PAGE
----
"This was an event that none of us were prepared for or had ever experienced in the past, including many of the federal administrators who had to deal with it," said Lohrenz. Academic researchers, who were among the first on the site, played "a critical role" from the beginning, he said. They complement the federal science teams, which are often more "mission oriented," while the academics are more "hypothesis driven" and may be more flexible regarding the hypotheses they formulate.

Early on, there were some "contentious interactions" between government and academic scientists. "That climate has now changed," added Lohrenz, saying that the two groups are now working cooperatively.

The latest estimate of the extent of the spill is around 200 million gallons of oil, plus or minus 10%, over 86 days, according to Lohrenz. He compared it to the Ixtoc I spill in the southern Gulf of around 140 million gallons over nine months, the Exxon Valdez spill of 10 million gallons in a relatively confined area in Alaska, and the normal seepage in the Gulf of 23 to 58 million gallons each year.

A published assessment by the US National Oceanic and Atmospheric Administration (NOAA) on the fate of the spilled oil "upset a lot of people", Lohrenz said, because it was released without having been properly vetted in the scientific community and was based on many questionable assumptions. He said that the assessment was intended to allay public fears about "a catastrophic death of the ecosystem", which fortunately did not happen.

Recent research establishes that some marshy areas off the Louisiana coast still have substantial amounts of oil. In one test area, Dry Bread Island, oil has seeped deep into the grasslands, but not uniformly, Lohrenz said. Scientists are comparing the fate of marine life in both affected and unaffected areas. Plants are expected to cope better than animal life, explained Lohrenz. Oil rides in with the tides but stays on the surface of the water, so although it may kill grasses, their root systems can survive and regenerate.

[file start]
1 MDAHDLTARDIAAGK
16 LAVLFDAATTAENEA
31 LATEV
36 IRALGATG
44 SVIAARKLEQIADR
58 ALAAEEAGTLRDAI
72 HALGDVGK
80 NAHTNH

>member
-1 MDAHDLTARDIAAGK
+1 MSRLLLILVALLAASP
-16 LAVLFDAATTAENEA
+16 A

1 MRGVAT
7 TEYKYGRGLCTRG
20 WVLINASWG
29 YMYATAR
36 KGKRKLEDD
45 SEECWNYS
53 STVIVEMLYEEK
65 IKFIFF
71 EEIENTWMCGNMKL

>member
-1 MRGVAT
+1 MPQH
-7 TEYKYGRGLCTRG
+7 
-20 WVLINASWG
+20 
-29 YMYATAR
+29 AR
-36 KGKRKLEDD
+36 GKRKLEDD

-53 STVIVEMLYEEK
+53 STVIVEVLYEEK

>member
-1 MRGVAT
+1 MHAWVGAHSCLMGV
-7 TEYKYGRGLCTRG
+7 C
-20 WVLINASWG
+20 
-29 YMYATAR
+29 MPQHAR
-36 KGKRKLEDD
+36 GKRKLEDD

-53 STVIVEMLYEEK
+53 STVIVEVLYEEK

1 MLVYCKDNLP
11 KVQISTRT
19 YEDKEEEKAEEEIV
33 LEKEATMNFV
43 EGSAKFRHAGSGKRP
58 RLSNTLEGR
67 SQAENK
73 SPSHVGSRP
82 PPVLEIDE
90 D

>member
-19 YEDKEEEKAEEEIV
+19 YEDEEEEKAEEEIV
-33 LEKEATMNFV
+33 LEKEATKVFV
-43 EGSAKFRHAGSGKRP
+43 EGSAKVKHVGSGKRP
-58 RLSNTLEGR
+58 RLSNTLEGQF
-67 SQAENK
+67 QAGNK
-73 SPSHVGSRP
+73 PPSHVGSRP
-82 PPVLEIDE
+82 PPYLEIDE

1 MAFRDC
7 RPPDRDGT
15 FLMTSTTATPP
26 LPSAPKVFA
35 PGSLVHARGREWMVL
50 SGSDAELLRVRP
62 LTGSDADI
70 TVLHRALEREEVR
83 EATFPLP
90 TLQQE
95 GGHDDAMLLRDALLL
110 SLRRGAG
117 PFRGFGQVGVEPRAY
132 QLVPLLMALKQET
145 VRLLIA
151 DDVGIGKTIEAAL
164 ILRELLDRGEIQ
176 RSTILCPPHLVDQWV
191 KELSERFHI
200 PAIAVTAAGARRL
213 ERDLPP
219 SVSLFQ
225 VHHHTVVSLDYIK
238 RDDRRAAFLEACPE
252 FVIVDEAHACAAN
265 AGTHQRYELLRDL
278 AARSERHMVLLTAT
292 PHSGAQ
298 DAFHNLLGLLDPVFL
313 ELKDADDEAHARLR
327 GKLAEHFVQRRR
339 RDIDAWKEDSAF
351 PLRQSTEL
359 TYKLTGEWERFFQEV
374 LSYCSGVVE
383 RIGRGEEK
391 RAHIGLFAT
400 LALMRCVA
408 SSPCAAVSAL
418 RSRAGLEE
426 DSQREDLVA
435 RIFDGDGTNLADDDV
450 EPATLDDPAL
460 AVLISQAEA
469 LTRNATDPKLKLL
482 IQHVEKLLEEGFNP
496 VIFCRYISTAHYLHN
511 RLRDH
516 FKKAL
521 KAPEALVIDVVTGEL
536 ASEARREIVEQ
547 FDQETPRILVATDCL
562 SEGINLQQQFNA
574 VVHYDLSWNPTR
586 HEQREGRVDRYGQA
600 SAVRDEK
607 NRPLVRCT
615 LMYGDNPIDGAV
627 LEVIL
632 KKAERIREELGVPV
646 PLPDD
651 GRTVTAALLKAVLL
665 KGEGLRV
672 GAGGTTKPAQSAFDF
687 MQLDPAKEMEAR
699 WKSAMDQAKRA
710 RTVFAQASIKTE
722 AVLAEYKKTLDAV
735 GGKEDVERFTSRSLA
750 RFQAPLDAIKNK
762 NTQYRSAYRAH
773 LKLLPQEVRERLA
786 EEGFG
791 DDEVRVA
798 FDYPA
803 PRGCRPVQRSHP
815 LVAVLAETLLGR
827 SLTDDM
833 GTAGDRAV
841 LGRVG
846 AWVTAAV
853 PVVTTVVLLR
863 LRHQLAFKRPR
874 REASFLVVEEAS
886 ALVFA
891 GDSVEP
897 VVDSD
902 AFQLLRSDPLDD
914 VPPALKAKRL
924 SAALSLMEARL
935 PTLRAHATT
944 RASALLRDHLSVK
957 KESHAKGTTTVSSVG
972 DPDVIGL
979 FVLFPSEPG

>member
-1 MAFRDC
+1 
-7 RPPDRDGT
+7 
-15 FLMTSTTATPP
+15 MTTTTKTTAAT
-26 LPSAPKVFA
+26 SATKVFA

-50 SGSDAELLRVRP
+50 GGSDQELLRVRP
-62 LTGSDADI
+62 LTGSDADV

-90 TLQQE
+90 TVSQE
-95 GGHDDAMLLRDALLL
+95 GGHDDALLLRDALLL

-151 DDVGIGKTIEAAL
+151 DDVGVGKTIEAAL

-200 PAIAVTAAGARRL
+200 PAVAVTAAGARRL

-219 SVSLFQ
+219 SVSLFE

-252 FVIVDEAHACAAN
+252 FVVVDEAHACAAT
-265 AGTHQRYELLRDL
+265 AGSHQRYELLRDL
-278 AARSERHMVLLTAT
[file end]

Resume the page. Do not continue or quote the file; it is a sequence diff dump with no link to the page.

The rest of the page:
Scientists modeled the movement of oil by using dye to simulate the hydrocarbon. When applied to an ocean circulation model, a result emerged in which oil covered much of the Gulf's surface and extended up the east coast of the US. Unfortunately, said Lohrenz, much of the public understood this to be a prediction, but it was actually a worst-case, and unlikely, scenario.

So what's next? Future research will probably focus on the effect of the oil spill on sediments, said Lohrenz. The US National Science Foundation and other government agencies are investing substantial new sums in on-going research, along with $500 m to be provided by BP for independent researchers to study long-term effects of the oil spill.

Huge quantities of samples and massive amounts of data have been collected and await analysis, a process that will continue for years, said Lohrenz. "If anything good comes out of [the oil spill], people are going to have a much better understanding of the ocean and its importance and some of the dynamics that occur in that system."

Deepwater Horizon Oil Spill: ERL Call for Papers. Environmental Research Letters (ERL) – environmentalresearchweb's sister product – would like to invite you to submit your research into the effects of the Deepwater Gulf oil spill to a dedicated focus issue. This issue will build a collection of research on the initial impacts of the disaster and it is the perfect forum to present your work to a massive global audience.